Demands on the Knee During Kneeling and Squatting Activities Common to Low-seam Mining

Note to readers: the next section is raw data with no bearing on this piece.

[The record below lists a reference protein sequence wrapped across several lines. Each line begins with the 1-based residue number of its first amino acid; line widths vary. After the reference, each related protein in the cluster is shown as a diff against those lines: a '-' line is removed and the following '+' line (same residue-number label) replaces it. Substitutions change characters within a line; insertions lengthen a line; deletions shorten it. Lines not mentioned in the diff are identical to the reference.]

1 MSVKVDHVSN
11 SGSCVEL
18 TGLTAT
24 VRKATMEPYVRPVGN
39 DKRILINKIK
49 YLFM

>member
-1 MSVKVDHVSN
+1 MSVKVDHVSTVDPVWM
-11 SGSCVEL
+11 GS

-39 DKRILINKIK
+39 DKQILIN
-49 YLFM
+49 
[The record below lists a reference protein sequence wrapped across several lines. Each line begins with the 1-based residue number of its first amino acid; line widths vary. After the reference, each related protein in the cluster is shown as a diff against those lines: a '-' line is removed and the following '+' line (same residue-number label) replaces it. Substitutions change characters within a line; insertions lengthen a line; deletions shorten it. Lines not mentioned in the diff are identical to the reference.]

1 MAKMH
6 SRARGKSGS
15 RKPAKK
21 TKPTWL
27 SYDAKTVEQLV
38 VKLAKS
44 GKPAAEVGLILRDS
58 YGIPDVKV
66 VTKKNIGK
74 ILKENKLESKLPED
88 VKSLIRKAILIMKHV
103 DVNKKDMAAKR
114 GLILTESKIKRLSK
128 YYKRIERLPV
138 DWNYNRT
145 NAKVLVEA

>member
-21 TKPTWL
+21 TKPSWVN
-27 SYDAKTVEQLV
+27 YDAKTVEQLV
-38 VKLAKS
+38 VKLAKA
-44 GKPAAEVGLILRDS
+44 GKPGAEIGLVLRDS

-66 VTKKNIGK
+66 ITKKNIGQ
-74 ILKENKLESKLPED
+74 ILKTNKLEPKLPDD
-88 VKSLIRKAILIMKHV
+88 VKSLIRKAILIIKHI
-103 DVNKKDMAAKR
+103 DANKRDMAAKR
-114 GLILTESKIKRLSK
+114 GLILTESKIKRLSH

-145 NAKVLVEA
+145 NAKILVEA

In 2009, the operating height of approximately one fourth of underground coal mines in the U.S. restricted mine workers to kneeling, crawling, and/or stooping posture to perform work [MSHA 2009). The large number of knee injuries to these workers is likely attributed to exposure to musculoskeletal disorder risk factors (prolonged kneeling, crawling, and twisting on one's knees). Therefore, the National Institute for Occupational Safety and Health has investigated three different biomechanical parameters (muscle activity of the knee flexors and extensors, pressure at the knee, and the net forces and moments at the knee) as subjects assumed postures common to low-seam mining, both with and without kneepads. The results indicated that, relative to the stresses posed by other kneeling postures, some postures had may have more detrimental effects than others. Considering the potential impact of the three biomechanical parameters, several key recommendations were made regarding when it may be most appropriate to use specific postures. Additional recommendations were also made regarding the design of kneepads.

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